Supplementary table 5
Application and performance evaluation of the panels to an independent validation cohort
As outlined (see online supplementary figure S1), the biomarker panel PLSDA models were independently assessed with proteomic data from the validation cohort. Shown in the ROC curve (figure 2B), panel 1 proteins applied to the classification of the validation cohort result in an AUC of 0.99 (95% CI 0.99 to 1.0) with 47 of 49 (95.9%) patients accurately classified as either control or IBD; the associated prediction overview (figure 2C) is shown. PCA using the five panel 1 proteins shows good separation of the control and IBD CoA populations (figure 2D, see online supplementary figure S6B). Similarly, the 12 proteins in panel 2 differentiate CD CoA from UC CoA with an AUC of 0.86 (95% CI 0.72 to 1.0) (figure 3B, see online supplementary figure S7B), with 24 of 30 (80%) patients accurately classified (figure 3C). The four misidentified patients with CD all have ileocolonic disease (Paris L3), whereas the two patients with UC were Paris E2 and E4. Notably, all patients with limited colonic CD (Paris L2) were correctly classified, indicating that despite the common localisation of disease between these patients with CD and UC, the biomarker panel was able to accurately differentiate the patients. PCA performed using the 12 proteins from panel 2 shows good separation of the CD and UC populations (figure 3D). Despite reduced sensitivity and specificity in the validation cohort compared with the discovery group (table 4), these results indicate the utility of the biomarker panels in diagnosis and subdiagnosis of patients with IBD.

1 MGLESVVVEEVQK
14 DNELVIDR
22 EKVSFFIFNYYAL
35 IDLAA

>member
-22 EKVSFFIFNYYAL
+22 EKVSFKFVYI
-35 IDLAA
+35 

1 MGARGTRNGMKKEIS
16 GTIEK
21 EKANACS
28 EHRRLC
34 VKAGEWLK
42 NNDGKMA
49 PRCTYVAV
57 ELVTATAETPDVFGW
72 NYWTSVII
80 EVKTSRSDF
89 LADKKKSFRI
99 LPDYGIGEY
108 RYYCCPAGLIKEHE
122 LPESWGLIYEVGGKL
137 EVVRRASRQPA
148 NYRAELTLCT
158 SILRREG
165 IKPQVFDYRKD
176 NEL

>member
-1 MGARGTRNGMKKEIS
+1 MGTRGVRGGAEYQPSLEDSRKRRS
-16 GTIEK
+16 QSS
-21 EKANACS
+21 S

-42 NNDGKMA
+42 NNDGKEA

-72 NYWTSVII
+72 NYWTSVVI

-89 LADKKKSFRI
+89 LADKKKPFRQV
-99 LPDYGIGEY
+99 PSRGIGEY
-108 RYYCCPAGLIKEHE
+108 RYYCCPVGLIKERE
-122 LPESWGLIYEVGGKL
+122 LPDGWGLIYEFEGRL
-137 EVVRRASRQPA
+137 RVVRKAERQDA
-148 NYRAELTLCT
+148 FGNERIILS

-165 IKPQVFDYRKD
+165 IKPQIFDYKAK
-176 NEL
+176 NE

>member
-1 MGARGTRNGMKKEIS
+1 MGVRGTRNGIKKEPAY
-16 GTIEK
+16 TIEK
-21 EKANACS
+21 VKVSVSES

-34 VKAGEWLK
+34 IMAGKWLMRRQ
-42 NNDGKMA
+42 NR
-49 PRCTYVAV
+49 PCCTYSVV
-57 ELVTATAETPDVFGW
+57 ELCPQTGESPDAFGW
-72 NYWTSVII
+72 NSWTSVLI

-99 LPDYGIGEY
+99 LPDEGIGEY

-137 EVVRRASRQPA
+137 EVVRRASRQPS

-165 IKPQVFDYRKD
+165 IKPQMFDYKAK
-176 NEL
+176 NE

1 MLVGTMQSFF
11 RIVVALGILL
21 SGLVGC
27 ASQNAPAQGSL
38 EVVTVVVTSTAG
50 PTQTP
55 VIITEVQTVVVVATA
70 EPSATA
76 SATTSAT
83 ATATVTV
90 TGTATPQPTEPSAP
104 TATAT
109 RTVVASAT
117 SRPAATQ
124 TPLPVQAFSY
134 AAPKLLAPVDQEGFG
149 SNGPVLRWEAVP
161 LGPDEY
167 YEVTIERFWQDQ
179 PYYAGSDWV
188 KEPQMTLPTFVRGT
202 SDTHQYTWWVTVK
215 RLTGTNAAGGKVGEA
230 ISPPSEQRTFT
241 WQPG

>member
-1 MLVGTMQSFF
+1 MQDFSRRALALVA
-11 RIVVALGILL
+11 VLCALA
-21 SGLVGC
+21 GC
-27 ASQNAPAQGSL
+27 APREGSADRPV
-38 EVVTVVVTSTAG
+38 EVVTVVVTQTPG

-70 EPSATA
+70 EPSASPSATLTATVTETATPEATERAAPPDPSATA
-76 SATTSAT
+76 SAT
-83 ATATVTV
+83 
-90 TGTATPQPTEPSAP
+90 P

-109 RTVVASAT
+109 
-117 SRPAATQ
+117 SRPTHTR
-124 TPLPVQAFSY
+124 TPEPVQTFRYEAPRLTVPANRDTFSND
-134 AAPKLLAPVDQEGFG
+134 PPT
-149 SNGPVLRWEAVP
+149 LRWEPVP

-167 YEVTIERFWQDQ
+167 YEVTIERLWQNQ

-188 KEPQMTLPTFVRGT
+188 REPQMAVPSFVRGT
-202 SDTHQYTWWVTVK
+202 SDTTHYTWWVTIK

Candidate biomarkers are biologically relevant
Pathway analysis was performed to evaluate the functional roles of the 106 IBD and 252 differential diagnostic candidate biomarkers. Most proteins that segregate IBD from control are involved in metabolic processes, and function predominantly in catalysis, specifically oxidoreductase activity (figure 4A, see online supplementary table S6). Canonical pathways identified to differ in IBD are related to metabolism (figure 4B; see online supplementary tables S6 and S7). In particular, proteins elevated in CD are related to fatty acid metabolism, whereas proteins elevated in UC function in energy and amino acid metabolism (figure 4B).
Supplementary table 6
Supplementary table 7
Correlation with severity